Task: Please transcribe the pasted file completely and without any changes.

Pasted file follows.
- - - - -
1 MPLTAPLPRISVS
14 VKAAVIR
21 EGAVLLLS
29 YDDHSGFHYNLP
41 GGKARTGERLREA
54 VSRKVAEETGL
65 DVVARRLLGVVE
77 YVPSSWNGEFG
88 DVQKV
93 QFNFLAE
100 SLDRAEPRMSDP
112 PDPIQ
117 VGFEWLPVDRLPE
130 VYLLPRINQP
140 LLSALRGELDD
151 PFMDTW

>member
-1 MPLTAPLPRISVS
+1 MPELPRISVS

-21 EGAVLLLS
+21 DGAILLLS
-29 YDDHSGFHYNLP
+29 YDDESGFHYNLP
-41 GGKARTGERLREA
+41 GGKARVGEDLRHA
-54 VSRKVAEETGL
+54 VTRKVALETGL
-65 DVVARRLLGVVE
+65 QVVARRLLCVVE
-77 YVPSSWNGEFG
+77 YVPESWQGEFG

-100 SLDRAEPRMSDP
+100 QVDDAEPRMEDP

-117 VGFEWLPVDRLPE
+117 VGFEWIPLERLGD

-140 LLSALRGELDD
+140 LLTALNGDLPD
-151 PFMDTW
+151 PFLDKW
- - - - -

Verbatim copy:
1 MPLTAPLPRISVS
14 VKAAVIR
21 EGAVLLLS
29 YDDHSGFHYNLP
41 GGKARTGERLREA
54 VSRKVAEETGL
65 DVVARRLLGVVE
77 YVPSSWNGEFG
88 DVQKV
93 QFNFLAE
100 SLDRAEPRMSDP
112 PDPIQ
117 VGFEWLPVDRLPE
130 VYLLPRINQP
140 LLSALRGELDD
151 PFMDTW

>member
-1 MPLTAPLPRISVS
+1 MPELPRISVS

-21 EGAVLLLS
+21 DGAILLLS
-29 YDDHSGFHYNLP
+29 YDDESGFHYNLP
-41 GGKARTGERLREA
+41 GGKARVGEDLRHA
-54 VSRKVAEETGL
+54 VTRKVALETGL
-65 DVVARRLLGVVE
+65 QVVARRLLCVVE
-77 YVPSSWNGEFG
+77 YVPESWQGEFG

-100 SLDRAEPRMSDP
+100 QVDDAEPRMEDP

-117 VGFEWLPVDRLPE
+117 VGFEWIPLERLGD

-140 LLSALRGELDD
+140 LLTALNGDLPD
-151 PFMDTW
+151 PFLDKW